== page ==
Monday, July 23, 2007

Happy Birthday!

Hundred and fifty posts in a couple of years - thats just under one and half posts per week. When I started off blogging exactly two years back, I could not trust me enough that I would keep blogging for a while, leave alone for two years. Although not a lot of people read it regularly, and even less actually leave comments, some do, and my thanks to all the visible and invisible readers. This blog turns two tonight, and I now I have grown quite addicted to the concept of blogging. As for the birthday gift, I already got it one.

Wednesday, July 18, 2007

To Be (In Europe) or Not To Be!

Since coming back from CERN last month, this is one question I have been asked too many times - and like every other "important" question I face, this one has no clear answer. And the choice is not mine anyway. I will probably land up wherever people are kind enough to offer me to work with them. Just for argument's sake though, here are my thoughts.

The short answer would be Europe is scenic, but US feels like home. I do not know whether this is what four years of America did to me, but that is exactly how I felt after coming back. May be its the language. Or just the familiarity with everything so weirdly American. Probably a combination of both.

In Europe, I was a tourist. Everything felt alien to me. And as a tourist, that is precisely what you want. US is mostly predictable for me now - even when I go to someplace totally new here, I pretty much know what to expect, and the overall scheme of things. Exploring a new culture is definitely a learning experience, but to be a part of it may be a little too demanding. Funnily, I have heard people presenting the same argument while moving back to India from here, and I now get the point. Familiarity does not always breed contempt.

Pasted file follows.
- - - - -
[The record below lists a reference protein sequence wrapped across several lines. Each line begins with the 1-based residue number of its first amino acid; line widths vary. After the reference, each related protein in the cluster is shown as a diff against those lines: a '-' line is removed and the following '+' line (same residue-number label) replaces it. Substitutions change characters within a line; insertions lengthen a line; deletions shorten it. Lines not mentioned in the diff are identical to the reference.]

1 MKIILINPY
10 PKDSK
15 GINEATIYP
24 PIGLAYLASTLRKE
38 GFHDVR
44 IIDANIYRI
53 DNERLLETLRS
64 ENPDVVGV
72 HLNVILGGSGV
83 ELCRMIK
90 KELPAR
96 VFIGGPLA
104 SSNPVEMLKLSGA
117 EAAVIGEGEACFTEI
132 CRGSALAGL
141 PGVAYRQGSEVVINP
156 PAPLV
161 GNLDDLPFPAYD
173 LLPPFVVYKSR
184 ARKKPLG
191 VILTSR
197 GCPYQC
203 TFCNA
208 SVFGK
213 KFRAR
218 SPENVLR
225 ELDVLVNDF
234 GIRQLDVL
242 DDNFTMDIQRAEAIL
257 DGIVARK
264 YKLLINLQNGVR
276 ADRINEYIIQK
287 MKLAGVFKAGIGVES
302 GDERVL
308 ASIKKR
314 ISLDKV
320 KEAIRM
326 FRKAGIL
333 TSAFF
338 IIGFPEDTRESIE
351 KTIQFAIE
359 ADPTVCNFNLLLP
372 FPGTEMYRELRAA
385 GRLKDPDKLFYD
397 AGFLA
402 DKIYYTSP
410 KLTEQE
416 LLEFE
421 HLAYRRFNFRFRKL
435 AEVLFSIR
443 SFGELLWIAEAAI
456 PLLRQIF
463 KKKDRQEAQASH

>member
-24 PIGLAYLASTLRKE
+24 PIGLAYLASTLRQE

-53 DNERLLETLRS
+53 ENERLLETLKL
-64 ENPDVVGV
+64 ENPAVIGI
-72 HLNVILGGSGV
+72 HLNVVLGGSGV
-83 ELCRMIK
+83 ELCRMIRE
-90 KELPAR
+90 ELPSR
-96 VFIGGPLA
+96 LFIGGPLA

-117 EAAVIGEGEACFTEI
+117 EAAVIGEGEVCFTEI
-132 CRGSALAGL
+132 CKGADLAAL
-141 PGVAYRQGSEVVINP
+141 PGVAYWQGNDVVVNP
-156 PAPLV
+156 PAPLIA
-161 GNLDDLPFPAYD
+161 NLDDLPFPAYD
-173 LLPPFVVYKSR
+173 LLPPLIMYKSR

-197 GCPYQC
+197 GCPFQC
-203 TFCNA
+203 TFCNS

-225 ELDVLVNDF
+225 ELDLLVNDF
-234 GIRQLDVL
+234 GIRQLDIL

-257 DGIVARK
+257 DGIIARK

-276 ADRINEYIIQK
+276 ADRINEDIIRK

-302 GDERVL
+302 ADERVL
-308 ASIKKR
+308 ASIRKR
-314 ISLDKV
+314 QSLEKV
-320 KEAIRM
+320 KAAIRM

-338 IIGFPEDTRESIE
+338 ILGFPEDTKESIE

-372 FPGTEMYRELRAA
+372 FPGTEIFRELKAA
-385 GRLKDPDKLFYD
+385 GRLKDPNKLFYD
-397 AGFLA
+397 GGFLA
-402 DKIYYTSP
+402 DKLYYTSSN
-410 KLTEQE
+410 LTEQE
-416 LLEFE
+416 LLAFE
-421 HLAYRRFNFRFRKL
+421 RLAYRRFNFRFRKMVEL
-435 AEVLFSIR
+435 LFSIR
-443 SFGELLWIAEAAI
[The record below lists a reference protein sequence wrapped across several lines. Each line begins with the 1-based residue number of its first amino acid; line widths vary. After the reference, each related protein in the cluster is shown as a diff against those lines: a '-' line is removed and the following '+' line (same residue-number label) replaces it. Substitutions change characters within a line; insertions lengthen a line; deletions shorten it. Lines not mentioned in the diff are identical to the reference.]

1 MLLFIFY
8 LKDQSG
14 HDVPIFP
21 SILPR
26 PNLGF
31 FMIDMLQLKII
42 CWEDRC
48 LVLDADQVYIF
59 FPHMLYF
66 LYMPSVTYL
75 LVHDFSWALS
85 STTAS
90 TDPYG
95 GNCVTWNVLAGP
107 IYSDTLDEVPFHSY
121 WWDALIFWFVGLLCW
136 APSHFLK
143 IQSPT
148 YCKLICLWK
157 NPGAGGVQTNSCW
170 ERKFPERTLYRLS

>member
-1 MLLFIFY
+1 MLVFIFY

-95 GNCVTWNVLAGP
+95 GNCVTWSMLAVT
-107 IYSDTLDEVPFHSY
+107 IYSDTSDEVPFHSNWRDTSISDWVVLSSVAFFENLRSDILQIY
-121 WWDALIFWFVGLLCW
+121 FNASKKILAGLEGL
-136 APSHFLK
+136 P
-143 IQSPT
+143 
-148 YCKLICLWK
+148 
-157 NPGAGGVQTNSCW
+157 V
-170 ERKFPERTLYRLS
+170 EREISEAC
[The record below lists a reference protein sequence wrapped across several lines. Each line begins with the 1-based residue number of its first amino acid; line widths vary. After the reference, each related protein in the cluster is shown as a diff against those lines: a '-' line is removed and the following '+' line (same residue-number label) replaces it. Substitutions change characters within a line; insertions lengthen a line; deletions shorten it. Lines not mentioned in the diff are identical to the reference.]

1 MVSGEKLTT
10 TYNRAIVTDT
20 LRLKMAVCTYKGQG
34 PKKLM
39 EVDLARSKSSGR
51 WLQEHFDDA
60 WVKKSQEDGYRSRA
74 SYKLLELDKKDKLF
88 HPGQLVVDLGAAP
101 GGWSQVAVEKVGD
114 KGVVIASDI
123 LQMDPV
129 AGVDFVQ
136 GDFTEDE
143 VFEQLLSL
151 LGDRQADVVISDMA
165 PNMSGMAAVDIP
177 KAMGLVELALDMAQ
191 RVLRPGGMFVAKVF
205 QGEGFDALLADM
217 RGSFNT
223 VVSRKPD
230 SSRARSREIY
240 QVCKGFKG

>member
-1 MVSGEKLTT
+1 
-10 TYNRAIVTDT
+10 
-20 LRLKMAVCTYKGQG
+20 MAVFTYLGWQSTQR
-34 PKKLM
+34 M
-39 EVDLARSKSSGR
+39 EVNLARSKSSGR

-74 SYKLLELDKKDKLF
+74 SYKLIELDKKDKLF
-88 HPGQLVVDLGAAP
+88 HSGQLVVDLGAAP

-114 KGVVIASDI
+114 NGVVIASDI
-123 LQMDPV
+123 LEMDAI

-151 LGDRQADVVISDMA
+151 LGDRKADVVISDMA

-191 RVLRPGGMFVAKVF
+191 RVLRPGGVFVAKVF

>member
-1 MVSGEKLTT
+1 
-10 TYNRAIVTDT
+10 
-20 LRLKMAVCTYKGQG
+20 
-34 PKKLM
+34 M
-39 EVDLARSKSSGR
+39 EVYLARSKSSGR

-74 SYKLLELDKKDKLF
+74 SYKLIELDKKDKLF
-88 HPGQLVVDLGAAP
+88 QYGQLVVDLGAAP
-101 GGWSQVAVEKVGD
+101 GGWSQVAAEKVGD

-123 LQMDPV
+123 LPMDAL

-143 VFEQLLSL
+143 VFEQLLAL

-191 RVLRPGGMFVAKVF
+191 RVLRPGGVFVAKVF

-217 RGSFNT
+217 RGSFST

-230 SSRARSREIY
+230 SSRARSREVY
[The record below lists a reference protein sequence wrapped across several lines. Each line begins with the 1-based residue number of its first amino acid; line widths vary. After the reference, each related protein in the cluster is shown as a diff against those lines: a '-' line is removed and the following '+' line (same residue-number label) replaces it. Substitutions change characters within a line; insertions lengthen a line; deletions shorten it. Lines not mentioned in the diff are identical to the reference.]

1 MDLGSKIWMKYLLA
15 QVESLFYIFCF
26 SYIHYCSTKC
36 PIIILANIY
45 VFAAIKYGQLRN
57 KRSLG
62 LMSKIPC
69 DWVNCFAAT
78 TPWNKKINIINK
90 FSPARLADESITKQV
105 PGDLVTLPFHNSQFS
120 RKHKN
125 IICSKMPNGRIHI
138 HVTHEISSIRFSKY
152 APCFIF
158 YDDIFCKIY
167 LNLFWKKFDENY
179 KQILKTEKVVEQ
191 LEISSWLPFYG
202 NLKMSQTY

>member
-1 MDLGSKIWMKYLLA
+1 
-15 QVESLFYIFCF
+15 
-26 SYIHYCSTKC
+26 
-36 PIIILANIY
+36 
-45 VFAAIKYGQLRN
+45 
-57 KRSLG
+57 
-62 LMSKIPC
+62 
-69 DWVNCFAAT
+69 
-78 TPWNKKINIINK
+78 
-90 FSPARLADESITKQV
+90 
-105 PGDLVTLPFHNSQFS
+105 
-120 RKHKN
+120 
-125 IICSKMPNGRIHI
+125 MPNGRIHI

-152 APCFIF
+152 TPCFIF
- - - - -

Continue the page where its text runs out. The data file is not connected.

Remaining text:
Growing up in India, where aping 70's US culture was the coolest thing for the teenagers, and now eating at MacDonald's is the idea of a family dinner, and then coming straight to US, I never saw a worldview where US is so insignificant, people are so nonchalant about USA, as I saw in Europe. And that was a welcome change. In India, we go overboard to cater to the needs of the American tourists, and at a very superficial level. The first class coach in the intercity express from Agra to Jaipur had 110 volts American plug points only. While that was helpful for me, I still think its a disgrace. In Europe, there are hoards of America tourists everywhere, but none really cares, and they struggle to find their way around, like everyone else. Of course people are in general helpful, but that's true in general, not like in Rajasthan, where "Foreign" tourists were always given a warmer reception, to put it mildly.